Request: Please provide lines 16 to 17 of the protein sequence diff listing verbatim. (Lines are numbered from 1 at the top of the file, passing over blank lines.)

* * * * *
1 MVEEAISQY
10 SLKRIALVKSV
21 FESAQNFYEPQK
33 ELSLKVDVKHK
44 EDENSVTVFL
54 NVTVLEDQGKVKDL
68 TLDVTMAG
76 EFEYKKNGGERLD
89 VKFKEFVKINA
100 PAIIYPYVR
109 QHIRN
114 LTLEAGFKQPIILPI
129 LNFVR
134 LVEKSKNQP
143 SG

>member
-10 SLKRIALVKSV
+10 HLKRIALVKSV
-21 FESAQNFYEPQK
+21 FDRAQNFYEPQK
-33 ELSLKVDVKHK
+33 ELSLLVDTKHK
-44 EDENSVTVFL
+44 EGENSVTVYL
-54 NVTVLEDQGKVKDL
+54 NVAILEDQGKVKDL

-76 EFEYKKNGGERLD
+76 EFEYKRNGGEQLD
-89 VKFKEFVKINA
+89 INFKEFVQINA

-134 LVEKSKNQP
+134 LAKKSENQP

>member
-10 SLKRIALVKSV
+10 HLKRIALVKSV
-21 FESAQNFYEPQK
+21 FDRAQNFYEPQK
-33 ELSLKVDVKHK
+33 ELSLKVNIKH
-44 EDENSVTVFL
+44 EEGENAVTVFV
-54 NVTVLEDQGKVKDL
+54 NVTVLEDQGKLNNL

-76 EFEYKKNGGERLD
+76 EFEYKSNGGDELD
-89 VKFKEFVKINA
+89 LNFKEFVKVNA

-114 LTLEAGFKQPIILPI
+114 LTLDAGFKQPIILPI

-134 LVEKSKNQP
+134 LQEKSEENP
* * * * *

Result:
>member
-10 SLKRIALVKSV